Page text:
Have you noticed that most national and state parks ask you not to bring in firewood from other places? That’s because the emerald ash borer is our ash trees’ most fierce enemy. And, it can be transported to your trees from dead wood.
Remember the American chestnut tree? Me either. That’s because the chestnut blight (a deadly fungal infection) was introduced to the American chestnut trees in 1904. 40 years later, almost every living chestnut tree was dead. It killed 500 million trees.
Have you heard of dutch elm disease? It was introduced to the United States in 1928, and has killed more than 3 billion elm trees.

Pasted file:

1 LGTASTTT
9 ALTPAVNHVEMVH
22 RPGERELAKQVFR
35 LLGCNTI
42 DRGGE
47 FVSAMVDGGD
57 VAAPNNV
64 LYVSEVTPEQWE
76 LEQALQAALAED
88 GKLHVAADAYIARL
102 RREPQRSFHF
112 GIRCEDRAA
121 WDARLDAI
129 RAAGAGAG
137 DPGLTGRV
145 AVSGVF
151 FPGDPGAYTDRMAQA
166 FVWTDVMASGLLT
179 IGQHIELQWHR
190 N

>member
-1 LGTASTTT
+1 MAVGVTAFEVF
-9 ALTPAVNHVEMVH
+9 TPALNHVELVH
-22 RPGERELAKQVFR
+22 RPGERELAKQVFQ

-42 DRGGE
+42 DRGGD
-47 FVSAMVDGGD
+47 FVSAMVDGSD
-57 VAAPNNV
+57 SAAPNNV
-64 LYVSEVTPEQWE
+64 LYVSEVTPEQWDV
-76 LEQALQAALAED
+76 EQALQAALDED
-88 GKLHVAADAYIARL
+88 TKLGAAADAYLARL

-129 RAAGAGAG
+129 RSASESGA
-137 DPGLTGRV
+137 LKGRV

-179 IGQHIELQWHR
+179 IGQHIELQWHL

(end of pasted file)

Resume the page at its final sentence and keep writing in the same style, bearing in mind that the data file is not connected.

What do these have to do with the emerald ash borer? It has the same deadly effect. The ash borer beetle attacks only ash trees. The adults lay eggs in the bark of ash trees. As the larvae develop and grow, it eats the wood, and burrows through the tree, eventually killing it. As the adults emerge from the trees, they leave D shaped holes, which are a sign that a tree is affected.
These beetles are not native to North America, and so they have a devastating effect on our trees. There are preventative measures that can be taken to protect your trees. Don’t wait until it is too late!